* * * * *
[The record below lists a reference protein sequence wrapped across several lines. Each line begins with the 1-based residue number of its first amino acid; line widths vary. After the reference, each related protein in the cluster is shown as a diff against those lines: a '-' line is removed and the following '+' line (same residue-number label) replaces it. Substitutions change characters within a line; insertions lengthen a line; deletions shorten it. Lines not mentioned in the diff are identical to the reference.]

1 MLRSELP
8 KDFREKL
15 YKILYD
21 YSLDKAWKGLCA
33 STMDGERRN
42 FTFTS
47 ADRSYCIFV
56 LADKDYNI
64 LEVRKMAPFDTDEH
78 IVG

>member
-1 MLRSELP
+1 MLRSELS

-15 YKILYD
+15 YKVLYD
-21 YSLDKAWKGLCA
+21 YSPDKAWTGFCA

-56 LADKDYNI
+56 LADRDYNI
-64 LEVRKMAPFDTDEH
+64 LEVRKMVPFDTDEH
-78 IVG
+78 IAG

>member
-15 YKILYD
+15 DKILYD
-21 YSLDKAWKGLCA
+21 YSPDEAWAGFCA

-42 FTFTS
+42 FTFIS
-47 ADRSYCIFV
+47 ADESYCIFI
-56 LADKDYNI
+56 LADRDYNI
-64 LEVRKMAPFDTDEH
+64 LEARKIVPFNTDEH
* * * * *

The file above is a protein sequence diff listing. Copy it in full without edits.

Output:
[The record below lists a reference protein sequence wrapped across several lines. Each line begins with the 1-based residue number of its first amino acid; line widths vary. After the reference, each related protein in the cluster is shown as a diff against those lines: a '-' line is removed and the following '+' line (same residue-number label) replaces it. Substitutions change characters within a line; insertions lengthen a line; deletions shorten it. Lines not mentioned in the diff are identical to the reference.]

1 MLRSELP
8 KDFREKL
15 YKILYD
21 YSLDKAWKGLCA
33 STMDGERRN
42 FTFTS
47 ADRSYCIFV
56 LADKDYNI
64 LEVRKMAPFDTDEH
78 IVG

>member
-1 MLRSELP
+1 MLRSELS

-15 YKILYD
+15 YKVLYD
-21 YSLDKAWKGLCA
+21 YSPDKAWTGFCA

-56 LADKDYNI
+56 LADRDYNI
-64 LEVRKMAPFDTDEH
+64 LEVRKMVPFDTDEH
-78 IVG
+78 IAG

>member
-15 YKILYD
+15 DKILYD
-21 YSLDKAWKGLCA
+21 YSPDEAWAGFCA

-42 FTFTS
+42 FTFIS
-47 ADRSYCIFV
+47 ADESYCIFI
-56 LADKDYNI
+56 LADRDYNI
-64 LEVRKMAPFDTDEH
+64 LEARKIVPFNTDEH